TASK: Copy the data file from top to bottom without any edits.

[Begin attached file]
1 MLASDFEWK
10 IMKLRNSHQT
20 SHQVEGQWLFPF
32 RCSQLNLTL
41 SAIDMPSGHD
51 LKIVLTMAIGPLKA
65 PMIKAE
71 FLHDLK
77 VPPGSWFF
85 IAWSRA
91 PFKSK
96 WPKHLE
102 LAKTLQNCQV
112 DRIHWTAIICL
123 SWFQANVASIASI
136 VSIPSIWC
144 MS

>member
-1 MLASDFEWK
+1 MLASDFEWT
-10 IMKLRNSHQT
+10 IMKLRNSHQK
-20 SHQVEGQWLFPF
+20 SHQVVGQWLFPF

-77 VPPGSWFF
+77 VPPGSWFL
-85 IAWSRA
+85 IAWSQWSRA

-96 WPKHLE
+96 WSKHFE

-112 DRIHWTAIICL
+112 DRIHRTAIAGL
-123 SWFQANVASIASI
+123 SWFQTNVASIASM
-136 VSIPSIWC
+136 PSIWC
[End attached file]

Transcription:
1 MLASDFEWK
10 IMKLRNSHQT
20 SHQVEGQWLFPF
32 RCSQLNLTL
41 SAIDMPSGHD
51 LKIVLTMAIGPLKA
65 PMIKAE
71 FLHDLK
77 VPPGSWFF
85 IAWSRA
91 PFKSK
96 WPKHLE
102 LAKTLQNCQV
112 DRIHWTAIICL
123 SWFQANVASIASI
136 VSIPSIWC
144 MS

>member
-1 MLASDFEWK
+1 MLASDFEWT
-10 IMKLRNSHQT
+10 IMKLRNSHQK
-20 SHQVEGQWLFPF
+20 SHQVVGQWLFPF

-77 VPPGSWFF
+77 VPPGSWFL
-85 IAWSRA
+85 IAWSQWSRA

-96 WPKHLE
+96 WSKHFE

-112 DRIHWTAIICL
+112 DRIHRTAIAGL
-123 SWFQANVASIASI
+123 SWFQTNVASIASM
-136 VSIPSIWC
+136 PSIWC